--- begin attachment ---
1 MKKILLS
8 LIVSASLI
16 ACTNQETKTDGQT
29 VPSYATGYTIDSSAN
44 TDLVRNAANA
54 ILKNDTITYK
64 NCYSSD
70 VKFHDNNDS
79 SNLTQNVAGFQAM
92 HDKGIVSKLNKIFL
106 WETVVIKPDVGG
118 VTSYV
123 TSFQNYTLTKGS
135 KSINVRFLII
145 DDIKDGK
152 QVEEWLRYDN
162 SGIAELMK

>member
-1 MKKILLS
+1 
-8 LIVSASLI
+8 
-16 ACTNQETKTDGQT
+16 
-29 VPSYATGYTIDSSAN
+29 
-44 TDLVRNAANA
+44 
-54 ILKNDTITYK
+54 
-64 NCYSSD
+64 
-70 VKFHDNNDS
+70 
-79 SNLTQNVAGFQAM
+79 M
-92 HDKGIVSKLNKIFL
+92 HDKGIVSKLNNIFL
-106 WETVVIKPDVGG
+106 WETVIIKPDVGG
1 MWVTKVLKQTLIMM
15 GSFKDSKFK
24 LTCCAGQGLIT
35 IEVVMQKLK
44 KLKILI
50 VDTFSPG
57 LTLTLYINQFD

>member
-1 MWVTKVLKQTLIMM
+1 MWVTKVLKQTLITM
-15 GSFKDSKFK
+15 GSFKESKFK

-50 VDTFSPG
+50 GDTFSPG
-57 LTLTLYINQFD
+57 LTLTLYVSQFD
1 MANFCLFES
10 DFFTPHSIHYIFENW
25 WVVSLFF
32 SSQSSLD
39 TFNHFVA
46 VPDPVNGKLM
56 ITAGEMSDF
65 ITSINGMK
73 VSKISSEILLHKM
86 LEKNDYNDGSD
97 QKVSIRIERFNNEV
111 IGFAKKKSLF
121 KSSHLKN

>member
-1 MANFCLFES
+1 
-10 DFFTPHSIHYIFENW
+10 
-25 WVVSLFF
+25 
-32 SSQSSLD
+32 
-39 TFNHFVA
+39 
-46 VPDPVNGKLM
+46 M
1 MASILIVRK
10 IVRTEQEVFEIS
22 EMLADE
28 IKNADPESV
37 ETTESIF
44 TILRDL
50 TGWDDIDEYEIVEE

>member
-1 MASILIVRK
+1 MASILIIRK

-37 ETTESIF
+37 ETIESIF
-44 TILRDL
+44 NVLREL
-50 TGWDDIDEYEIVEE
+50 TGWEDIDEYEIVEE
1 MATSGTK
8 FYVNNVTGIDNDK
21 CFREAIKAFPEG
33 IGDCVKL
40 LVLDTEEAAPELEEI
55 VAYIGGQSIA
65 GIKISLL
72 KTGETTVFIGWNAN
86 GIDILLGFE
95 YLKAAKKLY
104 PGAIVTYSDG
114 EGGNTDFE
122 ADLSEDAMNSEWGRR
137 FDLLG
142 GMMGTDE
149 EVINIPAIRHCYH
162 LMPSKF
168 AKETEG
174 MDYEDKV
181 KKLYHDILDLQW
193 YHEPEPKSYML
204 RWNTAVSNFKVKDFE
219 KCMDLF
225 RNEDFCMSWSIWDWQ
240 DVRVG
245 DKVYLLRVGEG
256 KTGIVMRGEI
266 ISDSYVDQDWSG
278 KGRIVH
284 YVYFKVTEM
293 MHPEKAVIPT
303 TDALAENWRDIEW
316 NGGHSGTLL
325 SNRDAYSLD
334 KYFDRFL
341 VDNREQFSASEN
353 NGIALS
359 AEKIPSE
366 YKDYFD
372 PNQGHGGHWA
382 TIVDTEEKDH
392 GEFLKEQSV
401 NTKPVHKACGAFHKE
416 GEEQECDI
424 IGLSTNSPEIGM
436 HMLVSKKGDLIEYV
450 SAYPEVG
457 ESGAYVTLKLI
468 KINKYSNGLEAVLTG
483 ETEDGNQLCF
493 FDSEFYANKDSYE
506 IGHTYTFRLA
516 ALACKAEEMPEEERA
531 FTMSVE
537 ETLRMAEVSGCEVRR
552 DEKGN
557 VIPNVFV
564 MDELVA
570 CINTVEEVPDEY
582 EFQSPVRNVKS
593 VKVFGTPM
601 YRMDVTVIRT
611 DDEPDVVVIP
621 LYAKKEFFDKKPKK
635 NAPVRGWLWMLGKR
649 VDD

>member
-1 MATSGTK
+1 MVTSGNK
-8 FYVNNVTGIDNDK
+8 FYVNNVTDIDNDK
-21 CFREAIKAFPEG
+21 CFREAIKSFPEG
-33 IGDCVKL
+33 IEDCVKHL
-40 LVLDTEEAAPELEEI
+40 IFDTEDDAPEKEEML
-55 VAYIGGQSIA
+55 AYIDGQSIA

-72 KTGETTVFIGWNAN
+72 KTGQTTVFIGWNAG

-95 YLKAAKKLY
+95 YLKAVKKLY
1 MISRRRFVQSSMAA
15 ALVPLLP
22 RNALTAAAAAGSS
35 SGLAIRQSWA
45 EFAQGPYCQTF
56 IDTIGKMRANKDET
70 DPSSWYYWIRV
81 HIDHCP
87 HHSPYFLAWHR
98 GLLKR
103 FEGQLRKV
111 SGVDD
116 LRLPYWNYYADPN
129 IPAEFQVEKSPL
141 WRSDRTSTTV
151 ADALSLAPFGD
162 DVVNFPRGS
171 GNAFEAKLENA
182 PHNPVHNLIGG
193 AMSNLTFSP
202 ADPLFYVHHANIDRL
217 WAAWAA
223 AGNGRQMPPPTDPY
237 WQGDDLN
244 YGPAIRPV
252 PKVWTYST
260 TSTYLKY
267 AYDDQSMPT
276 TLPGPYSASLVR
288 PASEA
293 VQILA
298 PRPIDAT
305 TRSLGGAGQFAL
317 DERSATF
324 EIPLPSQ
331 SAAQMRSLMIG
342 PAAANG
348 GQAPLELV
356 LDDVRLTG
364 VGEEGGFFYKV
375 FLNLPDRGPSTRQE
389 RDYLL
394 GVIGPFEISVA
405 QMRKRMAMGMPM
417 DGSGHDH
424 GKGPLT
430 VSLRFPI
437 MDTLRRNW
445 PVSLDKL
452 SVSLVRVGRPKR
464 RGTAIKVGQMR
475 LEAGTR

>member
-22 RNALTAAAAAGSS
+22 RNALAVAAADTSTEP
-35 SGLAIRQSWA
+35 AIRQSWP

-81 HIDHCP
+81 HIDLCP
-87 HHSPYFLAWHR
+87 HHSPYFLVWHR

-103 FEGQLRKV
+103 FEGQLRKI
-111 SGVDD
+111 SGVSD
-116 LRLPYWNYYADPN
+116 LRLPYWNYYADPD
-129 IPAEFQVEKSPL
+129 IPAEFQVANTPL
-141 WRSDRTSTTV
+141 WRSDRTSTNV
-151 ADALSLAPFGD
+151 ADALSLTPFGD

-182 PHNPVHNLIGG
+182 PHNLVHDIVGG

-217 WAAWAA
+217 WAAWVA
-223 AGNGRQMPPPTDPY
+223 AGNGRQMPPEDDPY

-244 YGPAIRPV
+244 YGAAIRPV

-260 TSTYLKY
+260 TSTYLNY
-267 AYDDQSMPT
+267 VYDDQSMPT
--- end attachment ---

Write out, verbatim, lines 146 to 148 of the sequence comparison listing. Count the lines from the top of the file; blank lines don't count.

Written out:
457 ESGAYVTLKLI
468 KINKYSNGLEAVLTG
483 ETEDGNQLCF